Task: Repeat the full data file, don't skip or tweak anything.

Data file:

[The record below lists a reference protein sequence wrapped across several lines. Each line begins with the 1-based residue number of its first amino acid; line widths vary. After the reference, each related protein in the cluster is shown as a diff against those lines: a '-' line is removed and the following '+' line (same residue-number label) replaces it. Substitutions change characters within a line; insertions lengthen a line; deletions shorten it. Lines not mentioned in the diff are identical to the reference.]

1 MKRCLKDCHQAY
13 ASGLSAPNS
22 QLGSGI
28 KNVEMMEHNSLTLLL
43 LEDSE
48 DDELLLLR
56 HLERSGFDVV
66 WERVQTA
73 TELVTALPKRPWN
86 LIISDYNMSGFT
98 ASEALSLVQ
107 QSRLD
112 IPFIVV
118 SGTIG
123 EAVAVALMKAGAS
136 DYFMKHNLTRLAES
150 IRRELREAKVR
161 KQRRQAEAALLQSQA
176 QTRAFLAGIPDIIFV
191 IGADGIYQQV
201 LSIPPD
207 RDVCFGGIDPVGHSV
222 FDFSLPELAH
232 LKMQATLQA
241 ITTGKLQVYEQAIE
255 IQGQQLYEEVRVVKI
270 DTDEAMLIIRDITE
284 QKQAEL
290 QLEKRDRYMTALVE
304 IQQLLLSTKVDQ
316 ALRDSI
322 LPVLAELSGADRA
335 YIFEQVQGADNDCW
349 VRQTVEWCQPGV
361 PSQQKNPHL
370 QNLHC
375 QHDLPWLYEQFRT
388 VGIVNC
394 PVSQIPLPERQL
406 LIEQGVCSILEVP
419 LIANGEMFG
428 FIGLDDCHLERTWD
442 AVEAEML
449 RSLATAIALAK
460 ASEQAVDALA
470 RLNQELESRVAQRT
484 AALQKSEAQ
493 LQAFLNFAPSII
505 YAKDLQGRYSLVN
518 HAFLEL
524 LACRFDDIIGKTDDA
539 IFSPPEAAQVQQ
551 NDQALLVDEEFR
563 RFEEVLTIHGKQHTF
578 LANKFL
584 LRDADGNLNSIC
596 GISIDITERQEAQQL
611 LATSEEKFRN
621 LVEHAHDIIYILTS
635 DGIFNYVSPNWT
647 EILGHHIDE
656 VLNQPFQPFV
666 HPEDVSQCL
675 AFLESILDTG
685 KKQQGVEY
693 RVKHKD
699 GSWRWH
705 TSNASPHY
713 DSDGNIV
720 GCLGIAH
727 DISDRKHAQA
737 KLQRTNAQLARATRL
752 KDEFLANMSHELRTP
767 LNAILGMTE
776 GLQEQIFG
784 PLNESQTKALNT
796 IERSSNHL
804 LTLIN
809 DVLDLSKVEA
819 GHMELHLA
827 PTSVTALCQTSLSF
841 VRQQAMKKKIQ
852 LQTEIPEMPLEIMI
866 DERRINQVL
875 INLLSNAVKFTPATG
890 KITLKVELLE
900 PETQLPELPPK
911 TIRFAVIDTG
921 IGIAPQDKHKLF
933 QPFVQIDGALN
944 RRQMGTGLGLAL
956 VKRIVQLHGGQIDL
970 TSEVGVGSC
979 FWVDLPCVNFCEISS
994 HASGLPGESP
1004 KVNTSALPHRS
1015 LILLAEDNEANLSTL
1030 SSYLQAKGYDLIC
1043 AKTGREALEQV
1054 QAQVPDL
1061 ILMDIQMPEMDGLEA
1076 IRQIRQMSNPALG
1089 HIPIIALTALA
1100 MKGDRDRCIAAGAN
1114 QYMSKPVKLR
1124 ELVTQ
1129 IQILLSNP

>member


[The record below lists a reference protein sequence wrapped across several lines. Each line begins with the 1-based residue number of its first amino acid; line widths vary. After the reference, each related protein in the cluster is shown as a diff against those lines: a '-' line is removed and the following '+' line (same residue-number label) replaces it. Substitutions change characters within a line; insertions lengthen a line; deletions shorten it. Lines not mentioned in the diff are identical to the reference.]

1 MKRCLKDCHQAY
13 ASGLSAPNS
22 QLGSGI
28 KNVEMMEHNSLTLLL
43 LEDSE
48 DDELLLLR
56 HLERSGFDVV
66 WERVQTA
73 TELVTALPKRPWN
86 LIISDYNMSGFT
98 ASEALSLVQ
107 QSRLD
112 IPFIVV
118 SGTIG
123 EAVAVALMKAGAS
136 DYFMKHNLTRLAES
150 IRRELREAKVR
161 KQRRQAEAALLQSQA
176 QTRAFLAGIPDIIFV
191 IGADGIYQQV
201 LSIPPD
207 RDVCFGGIDPVGHSV
222 FDFSLPELAH
232 LKMQATLQA
241 ITTGKLQVYEQAIE
255 IQGQQLYEEVRVVKI
270 DTDEAMLIIRDITE
284 QKQAEL
290 QLEKRDRYMTALVE
304 IQQLLLSTKVDQ
316 ALRDSI
322 LPVLAELSGADRA
335 YIFEQVQGADNDCW
349 VRQTVEWCQPGV
361 PSQQKNPHL
370 QNLHC
375 QHDLPWLYEQFRT
388 VGIVNC
394 PVSQIPLPERQL
406 LIEQGVCSILEVP
419 LIANGEMFG
428 FIGLDDCHLERTWD
442 AVEAEML
449 RSLATAIALAK
460 ASEQAVDALA
470 RLNQELESRVAQRT
484 AALQKSEAQ
493 LQAFLNFAPSII
505 YAKDLQGRYSLVN
518 HAFLEL
524 LACRFDDIIGKTDDA
539 IFSPPEAAQVQQ
551 NDQALLVDEEFR
563 RFEEVLTIHGKQHTF
578 LANKFL
584 LRDADGNLNSIC
596 GISIDITERQEAQQL
611 LATSEEKFRN
621 LVEHAHDIIYILTS
635 DGIFNYVSPNWT
647 EILGHHIDE
656 VLNQPFQPFV
666 HPEDVSQCL
675 AFLESILDTG
685 KKQQGVEY
693 RVKHKD
699 GSWRWH
705 TSNASPHY
713 DSDGNIV
720 GCLGIAH
727 DISDRKHAQA
737 KLQRTNAQLARATRL
752 KDEFLANMSHELRTP
767 LNAILGMTE
776 GLQEQIFG
784 PLNESQTKALNT
796 IERSSNHL
804 LTLIN
809 DVLDLSKVEA
819 GHMELHLA
827 PTSVTALCQTSLSF
841 VRQQAMKKKIQ
852 LQTEIPEMPLEIMI
866 DERRINQVL
875 INLLSNAVKFTPATG
890 KITLKVELLE
900 PETQLPELPPK
911 TIRFAVIDTG
921 IGIAPQDKHKLF
933 QPFVQIDGALN
944 RRQMGTGLGLAL
956 VKRIVQLHGGQIDL
970 TSEVGVGSC
979 FWVDLPCVNFCEISS
994 HASGLPGESP
1004 KVNTSALPHRS
1015 LILLAEDNEANLSTL
1030 SSYLQAKGYDLIC
1043 AKTGREALEQV
1054 QAQVPDL
1061 ILMDIQMPEMDGLEA
1076 IRQIRQMSNPALG
1089 HIPIIALTALA
1100 MKGDRDRCIAAGAN
1114 QYMSKPVKLR
1124 ELVTQ
1129 IQILLSNP

>member